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With Hall of Fame induction, Bobby Dillon finally getting his due

Packers’ all-time interception leader joins the franchise’s best in Canton

Former Packers DB Bobby Dillon
Former Packers DB Bobby Dillon

GREEN BAY – Bobby Dillon officially is overlooked no more.

The former Packers safety is getting inducted into the Pro Football Hall of Fame on Saturday night in Canton, Ohio. The wait has been long. The late Dillon, who died two years ago this month, retired 62 years ago.

He was finally chosen for enshrinement as part of the Hall of Fame's Centennial Class of 2020, a larger-than-usual group of inductees that grew out of the selection committee's expanded examination of previous, passed-over candidates as part of the NFL's 100 seasons celebration.

Then the wait was extended by yet another year, as the pandemic cancelled the 2020 inductions. They were pushed back to this weekend and are combined with the ceremonies for the Class of 2021.

But however long it took doesn't diminish the deservedness of the honor for Dillon.

One of the best defensive backs in franchise history, Dillon owns the team record for career interceptions with 52, which he achieved in just eight seasons (1952-59). Second on that list is Hall of Famer and fellow safety Willie Wood (48), followed by another Hall of Famer in cornerback Herb Adderley (39).

Three times ('53, '55, '57) Dillon intercepted nine passes, one off the single-season team mark set by Irv Comp in 1943. The multiple nine-pick seasons are even more impressive when considering a full season was just 12 games back then.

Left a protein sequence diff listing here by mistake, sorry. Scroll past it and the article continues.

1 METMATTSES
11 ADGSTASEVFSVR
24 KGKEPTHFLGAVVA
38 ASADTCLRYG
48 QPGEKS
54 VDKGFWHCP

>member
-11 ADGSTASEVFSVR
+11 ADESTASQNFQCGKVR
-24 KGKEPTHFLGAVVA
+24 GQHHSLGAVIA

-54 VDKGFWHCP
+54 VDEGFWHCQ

Dillon led the Packers in interceptions every season except his final one in 1959, which turned out to be the only winning team on which he played. Prior to that 7-5 season in Vince Lombardi's first year as head coach, the Packers went just 26-56-2 in Dillon's initial seven years, no doubt the primary reason he was overlooked for so long.

Former Packers general manager Ron Wolf, inducted into the Hall of Fame in 2015, has long advocated for Dillon's inclusion in Canton. Lombardi himself considered Dillon "the best in the league" at defensive back when he came to Green Bay, and labeled him "untouchable" in any discussions of roster moves with other clubs, according to research by team historian Cliff Christl.

Dillon's personal story makes his successful NFL career all the more remarkable, as he played with a glass eye due to an accident from his youth.

The Packers drafted him in the third round (No. 28 overall) in 1952 out of the University of Texas, his home-state school, and he went on to earn first-team Associated Press All-Pro honors four times as well as four Pro Bowl selections. He added one second-team AP All-Pro honor as well.

With Dillon and Class of 2021 member Charles Woodson, the Packers now have 27 individuals enshrined in the Pro Football Hall of Fame, the second-highest total amongst all NFL clubs behind only the 30 from the Chicago Bears.

Dillon is just the second of those 27 Packers who was not a member of one of Green Bay's 13 championship teams. The other is receiver James Lofton, who played for the Packers from 1978-86 and was inducted in 2003.

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